Thymosin β4 induces the activity of the enzyme terminal deoxynucleotidyl transferase in populations of thymocytes (thymus-derived lymphocytes). This suggests that the peptide may contribute to the maturation of these cells.
Tβ4 has been studied in a number of clinical trials.
In phase 2 trials with patients having pressure ulcers, venous pressure ulcers, and epidermolysis bullosa, Tβ4 accelerated the rate of repair. It was also found to be safe and well tolerated.
In human clinical trials, Tβ4 improves the conditions of dry eye and neurotrophic keratopathy with effects lasting long after the end of treatment.
Thymosin beta-4 was allegedly used by some players in various Australian football codes and is under investigation by the Australian Sports Anti-Doping Authority for anti-doping violations.
On 30 March 2015, the Australian Football League anti-doping tribunal initially cleared players of the Essendon Football Club over the use of thymosin beta-4, however after an appeal by the World Anti-Doping Agency, this was overturned on 12 January 2016.
TMSB4X has been shown to interact with ACTA1and ACTG1.
Amyloids are aggregates of proteins characterised by a fibrillar morphology of 7–13 nm in diameter, a β-sheet secondary structure and ability to be stained by particular dyes, such as Congo red. In the human body, amyloids have been linked to the development of various diseases. Pathogenic amyloids form when previously healthy proteins lose their normal structure and physiological functions (misfolding) and form fibrous deposits in plaques around cells which can disrupt the healthy function of tissues and organs.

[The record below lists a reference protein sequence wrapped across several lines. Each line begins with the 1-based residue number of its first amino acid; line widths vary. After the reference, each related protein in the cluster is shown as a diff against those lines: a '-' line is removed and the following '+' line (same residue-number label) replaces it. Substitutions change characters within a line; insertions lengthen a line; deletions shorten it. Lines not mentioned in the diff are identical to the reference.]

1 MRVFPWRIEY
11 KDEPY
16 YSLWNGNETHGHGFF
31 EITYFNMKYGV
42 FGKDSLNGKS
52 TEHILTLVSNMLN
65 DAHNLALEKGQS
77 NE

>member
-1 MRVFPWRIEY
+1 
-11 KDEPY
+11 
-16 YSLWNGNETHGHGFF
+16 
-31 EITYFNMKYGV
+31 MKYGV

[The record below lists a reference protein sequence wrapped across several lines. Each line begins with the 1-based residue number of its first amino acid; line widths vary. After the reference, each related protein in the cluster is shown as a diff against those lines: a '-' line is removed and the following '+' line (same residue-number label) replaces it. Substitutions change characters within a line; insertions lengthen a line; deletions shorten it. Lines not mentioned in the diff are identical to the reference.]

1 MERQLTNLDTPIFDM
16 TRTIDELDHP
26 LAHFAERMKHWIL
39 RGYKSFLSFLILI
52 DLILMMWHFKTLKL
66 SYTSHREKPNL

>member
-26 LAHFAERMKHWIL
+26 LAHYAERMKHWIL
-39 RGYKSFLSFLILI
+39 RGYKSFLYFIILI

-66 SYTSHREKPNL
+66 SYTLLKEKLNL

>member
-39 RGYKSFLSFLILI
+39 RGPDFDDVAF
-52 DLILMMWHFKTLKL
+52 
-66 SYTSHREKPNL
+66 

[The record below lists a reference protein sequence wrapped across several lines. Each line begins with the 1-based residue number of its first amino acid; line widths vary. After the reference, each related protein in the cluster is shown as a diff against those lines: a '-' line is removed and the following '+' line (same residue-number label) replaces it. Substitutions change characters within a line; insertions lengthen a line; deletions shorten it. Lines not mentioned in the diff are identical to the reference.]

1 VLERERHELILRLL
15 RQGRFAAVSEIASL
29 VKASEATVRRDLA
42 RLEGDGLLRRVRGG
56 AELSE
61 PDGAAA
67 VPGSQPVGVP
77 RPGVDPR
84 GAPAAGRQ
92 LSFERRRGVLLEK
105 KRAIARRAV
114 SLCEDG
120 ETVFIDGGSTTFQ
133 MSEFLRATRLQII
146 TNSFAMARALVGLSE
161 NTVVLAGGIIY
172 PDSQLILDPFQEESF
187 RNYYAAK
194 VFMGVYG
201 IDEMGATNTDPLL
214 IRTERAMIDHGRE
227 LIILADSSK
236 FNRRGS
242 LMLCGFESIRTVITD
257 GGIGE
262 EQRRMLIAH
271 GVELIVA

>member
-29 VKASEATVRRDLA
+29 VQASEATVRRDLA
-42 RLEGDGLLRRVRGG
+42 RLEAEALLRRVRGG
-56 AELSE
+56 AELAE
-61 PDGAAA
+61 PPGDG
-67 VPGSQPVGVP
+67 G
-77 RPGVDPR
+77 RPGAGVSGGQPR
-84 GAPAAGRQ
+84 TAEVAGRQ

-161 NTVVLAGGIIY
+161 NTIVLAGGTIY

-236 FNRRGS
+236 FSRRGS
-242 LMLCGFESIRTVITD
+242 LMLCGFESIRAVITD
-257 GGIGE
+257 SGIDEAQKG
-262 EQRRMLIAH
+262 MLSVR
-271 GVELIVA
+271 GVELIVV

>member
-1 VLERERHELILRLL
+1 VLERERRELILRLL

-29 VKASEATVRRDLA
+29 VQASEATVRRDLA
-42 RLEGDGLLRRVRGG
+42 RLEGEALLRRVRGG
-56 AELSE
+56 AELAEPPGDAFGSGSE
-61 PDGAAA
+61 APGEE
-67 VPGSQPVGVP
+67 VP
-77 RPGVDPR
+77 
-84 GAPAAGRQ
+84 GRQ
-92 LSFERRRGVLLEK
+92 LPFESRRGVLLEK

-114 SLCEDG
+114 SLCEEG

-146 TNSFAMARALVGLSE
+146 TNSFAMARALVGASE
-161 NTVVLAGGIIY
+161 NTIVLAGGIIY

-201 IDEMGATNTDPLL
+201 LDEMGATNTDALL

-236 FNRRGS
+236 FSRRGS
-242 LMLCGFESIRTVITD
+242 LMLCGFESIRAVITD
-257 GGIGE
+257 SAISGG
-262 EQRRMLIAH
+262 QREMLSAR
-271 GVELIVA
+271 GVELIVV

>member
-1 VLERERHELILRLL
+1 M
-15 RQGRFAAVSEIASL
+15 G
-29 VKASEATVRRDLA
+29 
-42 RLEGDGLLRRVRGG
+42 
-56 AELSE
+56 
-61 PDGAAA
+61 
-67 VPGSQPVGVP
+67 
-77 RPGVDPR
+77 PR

Actin is a family of globular multi-functional proteins that form microfilaments. It is found in essentially all eukaryotic cells, where it may be present at a concentration of over 100 μM; its mass is roughly 42-kDa, with a diameter of 4 to 7 nm.
Amylin, or islet amyloid polypeptide (IAPP), is a 37-residue peptide hormone. It is cosecreted with insulin from the pancreatic β-cells in the ratio of approximately 100:1 (insulin:amylin). Amylin plays a role in glycemic regulation by slowing gastric emptying and promoting satiety, thereby preventing post-prandial spikes in blood glucose levels.
Thymosins are small proteins present in many animal tissues. They are named thymosins because they were originally isolated from the thymus, but most are now known to be present in many other tissues. Thymosins have diverse biological activities, and two in particular, thymosins α1 and β4, have potentially important uses in medicine, some of which have already progressed from the laboratory to the clinic. In relation to diseases, thymosins have been categorized as biological response modifiers.
Profilin is an actin-binding protein involved in the dynamic turnover and reconstruction of the actin cytoskeleton. It is found in all eukaryotic organisms in most cells. Profilin is important for spatially and temporally controlled growth of actin microfilaments, which is an essential process in cellular locomotion and cell shape changes. This restructuring of the actin cytoskeleton is essential for processes such as organ development, wound healing, and the hunting down of infectious intruders by cells of the immune system.